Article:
When the space aliens finally come to Earth, they may utter something reassuringly peaceful—“Klaatu barada nikto,” say. Likelier they’ll say something a touch different on surveying the wreckage that Homo sapiens have made of their nest, something along the lines of, well, whatever “WTF?” might sound like in Alpha Centaurian.

Whatever the extraterrestrials say, we won’t be there to hear them. So runs the premise of Earth (The Book), whose title may or may not be subtle homage to Hot Dog (The Movie), but whose earnest goofiness is worthy of The Onion. Earth is a guidebook for those alien visitors to a planet that no longer has to worry about human infestations, the place Alan Weisman imagined in his pensive book The World Without Us, but one that’s been only freshly fumigated, so that our traces are everywhere.

Why we have created such a mess is a topic for the learned academicians of space to debate. Jon Stewart and his fellow writers at The Daily Show venture at least some explanation: “For most of our history,” they write, “we had grave misconceptions about exactly where Earth stood within the cosmos. Due partly to scientific limitations and more than a touch of narcissism, we believed everything in the universe literally revolved around us. It was a theory called geocentrism, because you can’t spell geocentrism without e-g-o.”

Continuing in the vein of their collaborative effort America, but with a touch more busy detail in both words and images, Stewart and his Daily Show comrades offer a few other answers to the matter of our absence, tucking the meatiest away in an appendix that opens, “At some point between the time this was written and the time you are reading it, we perished.” Some of those possibilities include ecological catastrophe, nuclear holocaust, disease, robot rebellion and rapture—the last with a generous 30-to-one chance of occurring and evidenced by an “overall ‘Jesus-y’ feeling in the air,” but to gauge by the rest of the book, the end may well come by dint of our soufflé-like culture’s having finally become too airy and collapsed. So it is that Earth is studded with images of all those pop-culture and media figures that one would gladly leave the planet to escape, from Bernie Madoff to Nicole Kidman and J-Lo (or, if not J-Lo, a convincing simulacrum). Stewart lampoons with a broad brush rather than the scalpel with which he dissects pomposity and prevarication on his Comedy Central show; some of his targets include creationists and school boards, fast-food restaurants, obesity, the medical bureaucracy, the Venus of Willendorf, and, not connected to the aforementioned Venus, the use of the brassiere as an instrument of social control. George W. Bush doesn’t escape, of course. But then, neither does Florence Henderson.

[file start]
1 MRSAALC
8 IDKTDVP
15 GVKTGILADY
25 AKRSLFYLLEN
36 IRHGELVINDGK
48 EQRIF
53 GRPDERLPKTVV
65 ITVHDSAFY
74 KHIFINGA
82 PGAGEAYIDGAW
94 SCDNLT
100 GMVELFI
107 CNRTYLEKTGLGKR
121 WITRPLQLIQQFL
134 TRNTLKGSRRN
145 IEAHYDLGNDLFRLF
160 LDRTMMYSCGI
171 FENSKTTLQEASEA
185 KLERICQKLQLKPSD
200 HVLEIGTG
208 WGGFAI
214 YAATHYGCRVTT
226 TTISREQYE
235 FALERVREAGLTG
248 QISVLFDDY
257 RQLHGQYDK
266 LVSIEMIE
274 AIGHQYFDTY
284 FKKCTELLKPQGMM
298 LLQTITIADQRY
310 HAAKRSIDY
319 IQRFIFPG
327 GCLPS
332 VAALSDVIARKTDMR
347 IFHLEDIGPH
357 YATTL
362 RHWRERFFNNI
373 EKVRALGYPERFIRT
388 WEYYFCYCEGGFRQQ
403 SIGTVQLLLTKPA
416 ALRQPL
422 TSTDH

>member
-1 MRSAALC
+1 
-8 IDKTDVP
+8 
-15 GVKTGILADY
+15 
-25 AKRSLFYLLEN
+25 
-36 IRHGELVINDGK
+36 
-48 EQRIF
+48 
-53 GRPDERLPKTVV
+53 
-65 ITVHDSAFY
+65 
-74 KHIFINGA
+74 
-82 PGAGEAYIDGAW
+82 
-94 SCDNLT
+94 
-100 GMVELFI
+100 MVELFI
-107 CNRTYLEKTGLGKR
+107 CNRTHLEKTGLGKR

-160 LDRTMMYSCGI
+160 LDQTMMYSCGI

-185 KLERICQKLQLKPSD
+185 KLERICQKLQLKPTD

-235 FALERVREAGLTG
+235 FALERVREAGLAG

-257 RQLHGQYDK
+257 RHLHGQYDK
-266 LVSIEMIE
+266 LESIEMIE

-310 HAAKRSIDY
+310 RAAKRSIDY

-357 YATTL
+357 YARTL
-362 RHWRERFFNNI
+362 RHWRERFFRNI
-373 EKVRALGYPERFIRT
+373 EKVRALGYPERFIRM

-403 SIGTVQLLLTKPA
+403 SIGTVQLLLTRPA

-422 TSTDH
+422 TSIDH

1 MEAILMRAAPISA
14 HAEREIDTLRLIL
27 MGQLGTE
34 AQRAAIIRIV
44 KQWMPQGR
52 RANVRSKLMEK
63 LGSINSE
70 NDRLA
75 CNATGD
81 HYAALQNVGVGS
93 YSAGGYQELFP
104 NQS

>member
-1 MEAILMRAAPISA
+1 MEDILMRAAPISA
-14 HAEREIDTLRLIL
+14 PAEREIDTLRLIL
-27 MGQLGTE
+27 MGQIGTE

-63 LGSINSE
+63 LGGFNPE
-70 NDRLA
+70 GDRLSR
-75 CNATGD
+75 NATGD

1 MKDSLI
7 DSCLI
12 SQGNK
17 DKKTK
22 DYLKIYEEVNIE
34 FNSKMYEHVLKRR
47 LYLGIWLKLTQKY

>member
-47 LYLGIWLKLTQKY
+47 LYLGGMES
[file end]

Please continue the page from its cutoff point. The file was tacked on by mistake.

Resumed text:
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In the six years since America appeared, much has happened—and not just in the realm of things that will make the human species go bye-bye. For one thing, Stewart has emerged as just about the only figure on television able to get at the truth about the flood of idiocy and lunacy that has washed over the planet. Apart from being the salvation of journalism, to hear TV talking head Brian Williams tell it, Stewart has also become a pop phenom, which means that Earth is likely to be a Big Book. And deservedly—it’s a lot of fun, with a serious message or two tucked away among the japes. Regular viewers of the show will know exactly what they’re in for—and readers of whatever stripe, save those who are fans of McDonald’s and Satan, are likely to enjoy it.

Gregory McNamee